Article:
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Stanford Energy 3.0 Spring 2015 Newsletter

In this issue:

Jimmy Chen is new managing director of Stanford Energy 3.0
Stanford Energy 3.0 Conference, May 14, 2015
Hongjie Dai, Aluminum Battery Breakthrough
The video is available for Matteo Cargnello, New Faculty Seminar, April 7, 2015
Stanford Energy Systems Innovation

Jimmy Chen joins Stanford Energy 3.0

We are pleased to announce Jimmy Chen as the new Managing Director for the Stanford Energy 3.0 affiliates program. Dr. Chen comes to us with a wealth of industry experience in developing electrical grid and energy storage products. Chen is intimately familiar with accelerating innovation for technology scale-up, having led both technology and product development most recently at FormFactor (FFI) and Cooper/Eaton.

Chen has a Masters Degrees in Materials Science & Engineering and a Bachelor of Science Degree in Electrical Engineering the University of California, Berkeley and a PhD in Materials Science and Engineering from Massachusetts Institute of Technology.

Chen will be working with our faculty directors, Professor Paul McIntyre and Professor Fritz Prinz, to develop our new program to connect people from industry with Stanford University scientists and engineers engaged in cutting-edge energy research. Please join us at the upcoming conference, May 14, 2015, to welcome Dr. Chen.

Stanford Energy 3.0 Conference

Thursday, May 14, 2015, Stanford University

You are invited to the Stanford Energy 3.0 conference on May 14, 2015. The conference will be held at Stanford University from 9 am to 5 pm, with a welcome cocktail reception at a local restaurant the evening of May 13th . We hope you will be able to join us for this conference, which will present innovative technologies to solve industry energy challenges and will address advanced energy research in a number of broad areas, including solar, batteries, smart grid, renewables, materials, and hydrogen. Stanford energy faculty and industry representatives will give presentations and Stanford Ph.D. students will present research posters. Registration is open. Please see the website for more information.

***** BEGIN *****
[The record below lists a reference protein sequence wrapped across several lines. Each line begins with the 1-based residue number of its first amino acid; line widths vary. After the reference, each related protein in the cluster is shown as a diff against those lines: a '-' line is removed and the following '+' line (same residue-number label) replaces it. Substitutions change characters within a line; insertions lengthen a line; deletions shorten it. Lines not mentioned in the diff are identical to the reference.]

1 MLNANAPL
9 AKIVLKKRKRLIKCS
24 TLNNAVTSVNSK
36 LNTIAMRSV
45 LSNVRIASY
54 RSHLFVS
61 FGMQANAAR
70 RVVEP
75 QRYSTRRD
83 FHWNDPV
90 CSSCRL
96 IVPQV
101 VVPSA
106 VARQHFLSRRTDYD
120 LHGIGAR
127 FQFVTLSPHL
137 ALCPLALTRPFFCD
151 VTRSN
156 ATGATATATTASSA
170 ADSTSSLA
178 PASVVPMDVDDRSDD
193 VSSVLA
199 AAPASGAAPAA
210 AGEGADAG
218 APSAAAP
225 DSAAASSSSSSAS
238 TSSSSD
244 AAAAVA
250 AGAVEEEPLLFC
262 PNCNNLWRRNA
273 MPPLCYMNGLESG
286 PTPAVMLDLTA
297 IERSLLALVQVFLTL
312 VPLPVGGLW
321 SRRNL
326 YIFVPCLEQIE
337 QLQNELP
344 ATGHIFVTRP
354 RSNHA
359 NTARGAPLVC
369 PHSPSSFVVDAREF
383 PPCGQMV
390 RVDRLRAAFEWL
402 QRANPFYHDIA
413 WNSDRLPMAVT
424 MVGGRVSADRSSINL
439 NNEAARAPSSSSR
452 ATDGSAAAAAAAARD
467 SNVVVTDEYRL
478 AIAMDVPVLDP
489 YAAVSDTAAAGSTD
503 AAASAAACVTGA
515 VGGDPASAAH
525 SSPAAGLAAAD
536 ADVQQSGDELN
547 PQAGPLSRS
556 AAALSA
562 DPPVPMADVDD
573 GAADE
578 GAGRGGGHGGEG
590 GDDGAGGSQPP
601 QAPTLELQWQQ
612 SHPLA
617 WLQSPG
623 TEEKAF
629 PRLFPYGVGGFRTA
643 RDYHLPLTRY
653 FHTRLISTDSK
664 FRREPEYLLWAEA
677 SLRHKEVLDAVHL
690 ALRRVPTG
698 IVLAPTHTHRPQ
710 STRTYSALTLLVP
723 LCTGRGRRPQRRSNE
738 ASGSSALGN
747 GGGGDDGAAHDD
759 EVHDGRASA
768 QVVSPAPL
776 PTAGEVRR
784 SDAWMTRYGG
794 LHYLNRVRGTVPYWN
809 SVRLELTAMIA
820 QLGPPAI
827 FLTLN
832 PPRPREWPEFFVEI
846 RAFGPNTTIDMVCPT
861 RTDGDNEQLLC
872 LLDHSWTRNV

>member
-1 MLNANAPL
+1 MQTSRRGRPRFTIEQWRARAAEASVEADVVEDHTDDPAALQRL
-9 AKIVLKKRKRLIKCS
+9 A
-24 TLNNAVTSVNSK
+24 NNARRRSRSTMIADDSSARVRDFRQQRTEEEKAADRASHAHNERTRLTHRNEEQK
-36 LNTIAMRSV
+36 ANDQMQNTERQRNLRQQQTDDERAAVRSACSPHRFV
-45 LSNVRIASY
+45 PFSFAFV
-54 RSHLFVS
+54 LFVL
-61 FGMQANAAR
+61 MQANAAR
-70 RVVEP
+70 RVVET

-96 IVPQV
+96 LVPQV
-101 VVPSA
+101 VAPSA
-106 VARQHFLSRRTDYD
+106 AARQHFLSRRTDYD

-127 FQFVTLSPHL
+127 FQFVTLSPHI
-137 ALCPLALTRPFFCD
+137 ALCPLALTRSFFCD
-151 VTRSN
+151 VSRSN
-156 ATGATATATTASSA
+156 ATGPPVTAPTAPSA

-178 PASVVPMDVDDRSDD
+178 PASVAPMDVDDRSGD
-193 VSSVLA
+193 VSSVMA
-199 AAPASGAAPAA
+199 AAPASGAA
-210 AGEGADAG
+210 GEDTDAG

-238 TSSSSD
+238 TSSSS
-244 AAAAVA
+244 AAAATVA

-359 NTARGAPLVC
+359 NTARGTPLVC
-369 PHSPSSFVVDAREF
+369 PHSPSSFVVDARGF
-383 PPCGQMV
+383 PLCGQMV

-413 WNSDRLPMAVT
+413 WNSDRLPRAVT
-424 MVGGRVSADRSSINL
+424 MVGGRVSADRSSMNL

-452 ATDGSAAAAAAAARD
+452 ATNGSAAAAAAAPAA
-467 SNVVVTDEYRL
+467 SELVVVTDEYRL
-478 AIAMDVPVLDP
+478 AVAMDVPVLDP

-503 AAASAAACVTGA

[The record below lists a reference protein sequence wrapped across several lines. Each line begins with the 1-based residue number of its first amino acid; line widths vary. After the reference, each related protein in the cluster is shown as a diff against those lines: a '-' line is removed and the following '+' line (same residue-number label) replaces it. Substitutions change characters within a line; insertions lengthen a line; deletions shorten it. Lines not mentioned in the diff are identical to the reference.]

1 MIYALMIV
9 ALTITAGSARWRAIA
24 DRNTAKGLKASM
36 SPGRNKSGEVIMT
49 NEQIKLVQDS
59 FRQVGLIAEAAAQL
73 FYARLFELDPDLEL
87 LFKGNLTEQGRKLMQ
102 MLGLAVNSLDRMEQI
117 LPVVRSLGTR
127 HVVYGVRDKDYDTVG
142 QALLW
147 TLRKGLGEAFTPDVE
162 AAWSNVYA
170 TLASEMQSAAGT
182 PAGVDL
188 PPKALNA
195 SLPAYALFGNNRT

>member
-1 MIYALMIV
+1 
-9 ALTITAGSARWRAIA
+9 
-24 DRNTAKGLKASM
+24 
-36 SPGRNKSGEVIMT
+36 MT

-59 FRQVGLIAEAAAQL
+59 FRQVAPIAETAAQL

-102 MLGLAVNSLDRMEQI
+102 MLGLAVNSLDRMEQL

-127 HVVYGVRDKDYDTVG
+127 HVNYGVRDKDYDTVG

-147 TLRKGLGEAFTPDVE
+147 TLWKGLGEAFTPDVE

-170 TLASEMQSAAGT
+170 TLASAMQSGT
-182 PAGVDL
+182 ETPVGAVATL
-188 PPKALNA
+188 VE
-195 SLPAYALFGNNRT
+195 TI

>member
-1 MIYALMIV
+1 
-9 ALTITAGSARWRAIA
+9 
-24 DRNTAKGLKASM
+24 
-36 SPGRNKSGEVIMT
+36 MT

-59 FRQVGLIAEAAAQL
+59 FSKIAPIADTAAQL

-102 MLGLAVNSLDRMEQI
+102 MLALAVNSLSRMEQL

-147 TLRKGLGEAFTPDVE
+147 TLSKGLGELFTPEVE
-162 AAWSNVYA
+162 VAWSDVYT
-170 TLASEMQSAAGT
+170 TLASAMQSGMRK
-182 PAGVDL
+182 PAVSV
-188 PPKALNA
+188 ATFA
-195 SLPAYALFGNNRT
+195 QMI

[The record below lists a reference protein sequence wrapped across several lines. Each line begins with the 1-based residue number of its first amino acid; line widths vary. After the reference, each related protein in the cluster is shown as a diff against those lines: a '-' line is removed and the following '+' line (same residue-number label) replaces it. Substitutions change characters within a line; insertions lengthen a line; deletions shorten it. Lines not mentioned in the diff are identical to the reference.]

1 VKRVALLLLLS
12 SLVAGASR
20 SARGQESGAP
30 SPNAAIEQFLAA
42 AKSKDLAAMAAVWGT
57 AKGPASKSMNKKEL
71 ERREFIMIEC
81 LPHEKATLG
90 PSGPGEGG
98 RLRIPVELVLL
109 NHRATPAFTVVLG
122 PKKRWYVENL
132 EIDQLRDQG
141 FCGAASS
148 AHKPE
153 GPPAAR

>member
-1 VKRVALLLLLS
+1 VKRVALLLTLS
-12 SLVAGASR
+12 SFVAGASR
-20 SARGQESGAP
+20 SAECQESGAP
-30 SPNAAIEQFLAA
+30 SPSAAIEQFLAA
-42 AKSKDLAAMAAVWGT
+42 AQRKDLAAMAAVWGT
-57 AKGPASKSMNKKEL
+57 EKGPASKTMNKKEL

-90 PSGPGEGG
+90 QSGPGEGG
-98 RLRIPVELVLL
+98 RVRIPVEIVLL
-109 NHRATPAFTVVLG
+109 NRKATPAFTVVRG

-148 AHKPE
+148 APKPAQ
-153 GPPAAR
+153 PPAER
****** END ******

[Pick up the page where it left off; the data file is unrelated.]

Hongjie Dai, Aluminum Battery

Stanford University scientists have invented the first high-performance aluminum battery that's fast-charging, long-lasting and inexpensive. Researchers say the new technology offers a safe alternative to many commercial batteries in wide use today. The new aluminum-ion battery could replace many of the lithium-ion and alkaline batteries in wide use today.

See the complete article here.

Matteo Cargnello New Faculty Seminar

Held at Stanford April 7, 2015

Matteo Cargnello is an Assistant Professor of Chemical Engineering at Stanford University. His group research interests are mainly the preparation and use of uniform and tailored materials for heterogeneous catalysis and photocatalysis and the technological exploitation of nanoparticles and nanocrystals. Reactions of interest are related to sustainable energy generation and use, the control of emissions of greenhouse gases, and the better utilization of abundant building blocks (methane, biomass). Dr. Cargnello received his Ph.D. in Nanotechnology in 2012 at the University of Trieste (Italy) and he was then a post-doctoral scholar in the Chemistry Department at the University of Pennsylvania (Philadelphia) before joining the Faculty at Stanford. He is the recipient of the ENI Award Debut in Research 2013 and the European Federation of Catalysis Societies Award as best European Ph.D. thesis in catalysis in 2013. The video from the recent New Faculty Seminar is now available on-line.

Stanford Energy Systems Innovations

Stanford announces an innovative new approach to meeting its energy needs that will make it one of the world's most energy-efficient universities. The comprehensive new system incorporates solar power for electricity, combined with heat recovery, to allow the university to exceed the aggressive greenhouse gas emissions reduction goals of California's landmark AB 32 Global Warming Solutions Act. It eliminates 150,000 tons of carbon dioxide annually, the equivalent of removing 32,000 cars from the road. Climate change caused by greenhouse gas emissions is the greatest environmental and socioeconomic challenge and opportunity of our time. Stanford has then accepted the challenge of our time and is raising the bar in efficiency to develop global solutions and implement them on campus. See the complete article here.